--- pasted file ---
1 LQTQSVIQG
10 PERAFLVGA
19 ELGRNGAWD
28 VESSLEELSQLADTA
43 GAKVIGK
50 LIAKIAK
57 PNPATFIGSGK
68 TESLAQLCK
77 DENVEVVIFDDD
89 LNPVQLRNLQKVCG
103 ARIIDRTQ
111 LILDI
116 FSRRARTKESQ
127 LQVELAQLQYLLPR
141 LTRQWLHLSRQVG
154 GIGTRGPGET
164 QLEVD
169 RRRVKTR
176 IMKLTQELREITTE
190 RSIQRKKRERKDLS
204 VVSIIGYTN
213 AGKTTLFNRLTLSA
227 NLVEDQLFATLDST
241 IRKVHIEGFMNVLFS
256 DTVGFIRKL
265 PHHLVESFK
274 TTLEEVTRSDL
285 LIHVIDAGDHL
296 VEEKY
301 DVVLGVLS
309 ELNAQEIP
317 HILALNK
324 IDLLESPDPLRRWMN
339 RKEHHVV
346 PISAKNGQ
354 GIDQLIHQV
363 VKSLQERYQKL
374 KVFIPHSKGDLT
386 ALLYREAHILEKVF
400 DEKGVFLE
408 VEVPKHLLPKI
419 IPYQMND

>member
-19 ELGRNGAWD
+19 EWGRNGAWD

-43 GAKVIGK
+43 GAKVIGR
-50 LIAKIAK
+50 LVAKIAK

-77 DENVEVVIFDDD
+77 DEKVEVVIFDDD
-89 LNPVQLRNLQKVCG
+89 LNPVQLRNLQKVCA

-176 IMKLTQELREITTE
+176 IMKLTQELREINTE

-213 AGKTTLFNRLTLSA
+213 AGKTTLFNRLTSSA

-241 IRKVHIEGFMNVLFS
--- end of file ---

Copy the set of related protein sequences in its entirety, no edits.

1 LQTQSVIQG
10 PERAFLVGA
19 ELGRNGAWD
28 VESSLEELSQLADTA
43 GAKVIGK
50 LIAKIAK
57 PNPATFIGSGK
68 TESLAQLCK
77 DENVEVVIFDDD
89 LNPVQLRNLQKVCG
103 ARIIDRTQ
111 LILDI
116 FSRRARTKESQ
127 LQVELAQLQYLLPR
141 LTRQWLHLSRQVG
154 GIGTRGPGET
164 QLEVD
169 RRRVKTR
176 IMKLTQELREITTE
190 RSIQRKKRERKDLS
204 VVSIIGYTN
213 AGKTTLFNRLTLSA
227 NLVEDQLFATLDST
241 IRKVHIEGFMNVLFS
256 DTVGFIRKL
265 PHHLVESFK
274 TTLEEVTRSDL
285 LIHVIDAGDHL
296 VEEKY
301 DVVLGVLS
309 ELNAQEIP
317 HILALNK
324 IDLLESPDPLRRWMN
339 RKEHHVV
346 PISAKNGQ
354 GIDQLIHQV
363 VKSLQERYQKL
374 KVFIPHSKGDLT
386 ALLYREAHILEKVF
400 DEKGVFLE
408 VEVPKHLLPKI
419 IPYQMND

>member
-19 ELGRNGAWD
+19 EWGRNGAWD

-43 GAKVIGK
+43 GAKVIGR
-50 LIAKIAK
+50 LVAKIAK

-77 DENVEVVIFDDD
+77 DEKVEVVIFDDD
-89 LNPVQLRNLQKVCG
+89 LNPVQLRNLQKVCA

-176 IMKLTQELREITTE
+176 IMKLTQELREINTE

-213 AGKTTLFNRLTLSA
+213 AGKTTLFNRLTSSA

-241 IRKVHIEGFMNVLFS